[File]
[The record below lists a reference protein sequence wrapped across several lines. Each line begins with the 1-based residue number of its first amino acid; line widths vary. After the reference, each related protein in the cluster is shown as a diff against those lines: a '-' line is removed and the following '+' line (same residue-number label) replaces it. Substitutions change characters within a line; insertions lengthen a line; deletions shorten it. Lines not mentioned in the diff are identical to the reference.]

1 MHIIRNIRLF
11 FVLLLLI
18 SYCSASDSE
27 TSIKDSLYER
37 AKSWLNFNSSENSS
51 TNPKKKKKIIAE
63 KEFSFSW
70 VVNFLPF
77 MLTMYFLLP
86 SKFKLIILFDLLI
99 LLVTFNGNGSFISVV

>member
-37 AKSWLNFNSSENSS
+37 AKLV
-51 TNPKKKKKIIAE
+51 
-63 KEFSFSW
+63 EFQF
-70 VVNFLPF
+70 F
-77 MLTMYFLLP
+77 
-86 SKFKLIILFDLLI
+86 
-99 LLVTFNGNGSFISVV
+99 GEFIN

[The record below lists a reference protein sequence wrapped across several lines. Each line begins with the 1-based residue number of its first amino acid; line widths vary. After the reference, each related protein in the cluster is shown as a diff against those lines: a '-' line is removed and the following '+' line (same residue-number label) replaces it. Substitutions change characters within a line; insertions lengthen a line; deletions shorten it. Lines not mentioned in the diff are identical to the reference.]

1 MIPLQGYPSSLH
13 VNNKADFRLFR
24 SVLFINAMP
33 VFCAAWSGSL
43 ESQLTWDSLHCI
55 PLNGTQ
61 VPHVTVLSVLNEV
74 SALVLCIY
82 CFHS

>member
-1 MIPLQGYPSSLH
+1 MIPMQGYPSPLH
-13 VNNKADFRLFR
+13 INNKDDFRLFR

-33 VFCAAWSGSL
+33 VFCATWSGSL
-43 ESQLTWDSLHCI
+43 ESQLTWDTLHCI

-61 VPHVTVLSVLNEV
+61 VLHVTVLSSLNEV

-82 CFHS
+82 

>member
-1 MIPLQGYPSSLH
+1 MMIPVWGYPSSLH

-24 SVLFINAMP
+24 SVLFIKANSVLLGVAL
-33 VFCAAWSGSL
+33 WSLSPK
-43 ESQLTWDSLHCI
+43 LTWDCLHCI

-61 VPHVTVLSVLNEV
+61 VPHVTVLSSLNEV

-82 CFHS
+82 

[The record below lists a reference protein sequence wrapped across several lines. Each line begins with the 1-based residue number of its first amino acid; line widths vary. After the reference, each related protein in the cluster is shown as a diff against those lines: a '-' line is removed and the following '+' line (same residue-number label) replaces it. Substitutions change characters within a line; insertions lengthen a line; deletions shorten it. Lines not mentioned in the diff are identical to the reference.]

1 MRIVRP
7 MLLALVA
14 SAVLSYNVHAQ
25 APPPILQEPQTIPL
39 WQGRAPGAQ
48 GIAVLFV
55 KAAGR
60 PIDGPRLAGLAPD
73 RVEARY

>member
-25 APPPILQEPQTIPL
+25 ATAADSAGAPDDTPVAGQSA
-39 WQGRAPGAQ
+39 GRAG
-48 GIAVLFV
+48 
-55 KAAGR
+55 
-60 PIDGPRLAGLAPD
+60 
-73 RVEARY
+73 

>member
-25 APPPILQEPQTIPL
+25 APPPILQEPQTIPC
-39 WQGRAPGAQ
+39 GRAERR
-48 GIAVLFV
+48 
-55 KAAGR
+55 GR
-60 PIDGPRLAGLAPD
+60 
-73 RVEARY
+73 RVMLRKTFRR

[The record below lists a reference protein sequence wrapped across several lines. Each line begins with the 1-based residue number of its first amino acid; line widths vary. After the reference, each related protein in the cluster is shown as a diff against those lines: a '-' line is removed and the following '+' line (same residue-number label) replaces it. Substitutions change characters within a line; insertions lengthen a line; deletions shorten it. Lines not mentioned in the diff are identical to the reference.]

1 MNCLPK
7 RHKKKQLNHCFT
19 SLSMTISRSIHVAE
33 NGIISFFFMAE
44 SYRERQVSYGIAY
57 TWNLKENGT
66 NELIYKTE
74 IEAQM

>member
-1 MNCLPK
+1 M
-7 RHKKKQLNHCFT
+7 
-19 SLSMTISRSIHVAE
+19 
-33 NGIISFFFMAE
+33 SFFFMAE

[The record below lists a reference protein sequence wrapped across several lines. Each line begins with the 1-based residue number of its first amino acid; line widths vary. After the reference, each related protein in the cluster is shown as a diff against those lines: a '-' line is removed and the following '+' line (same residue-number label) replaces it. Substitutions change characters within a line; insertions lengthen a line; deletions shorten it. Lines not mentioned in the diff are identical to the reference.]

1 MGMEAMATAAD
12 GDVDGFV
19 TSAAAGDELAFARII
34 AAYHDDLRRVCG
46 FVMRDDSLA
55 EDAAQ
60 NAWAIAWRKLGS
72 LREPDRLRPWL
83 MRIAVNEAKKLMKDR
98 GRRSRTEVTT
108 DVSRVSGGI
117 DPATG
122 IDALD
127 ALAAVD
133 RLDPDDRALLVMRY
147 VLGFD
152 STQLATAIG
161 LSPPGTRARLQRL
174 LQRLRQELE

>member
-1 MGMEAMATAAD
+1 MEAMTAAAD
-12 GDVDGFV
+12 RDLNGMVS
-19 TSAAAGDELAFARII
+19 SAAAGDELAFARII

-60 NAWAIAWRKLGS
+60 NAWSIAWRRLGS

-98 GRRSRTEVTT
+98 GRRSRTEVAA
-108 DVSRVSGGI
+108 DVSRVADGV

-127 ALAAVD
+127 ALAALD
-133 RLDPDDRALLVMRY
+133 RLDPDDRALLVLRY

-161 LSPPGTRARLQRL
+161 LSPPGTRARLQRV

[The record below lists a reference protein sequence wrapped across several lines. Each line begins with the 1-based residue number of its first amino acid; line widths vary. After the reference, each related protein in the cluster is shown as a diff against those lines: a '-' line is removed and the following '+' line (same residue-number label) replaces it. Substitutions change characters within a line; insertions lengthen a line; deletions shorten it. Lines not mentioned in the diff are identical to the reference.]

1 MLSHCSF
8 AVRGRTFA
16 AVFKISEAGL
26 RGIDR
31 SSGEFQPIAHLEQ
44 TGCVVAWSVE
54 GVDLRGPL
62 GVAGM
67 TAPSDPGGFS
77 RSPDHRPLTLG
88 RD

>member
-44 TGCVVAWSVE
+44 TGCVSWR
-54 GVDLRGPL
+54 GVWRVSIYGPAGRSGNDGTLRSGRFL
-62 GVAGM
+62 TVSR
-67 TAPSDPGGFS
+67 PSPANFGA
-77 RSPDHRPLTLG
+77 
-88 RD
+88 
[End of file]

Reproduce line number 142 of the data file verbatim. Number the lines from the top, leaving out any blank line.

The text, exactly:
+12 RDLNGMVS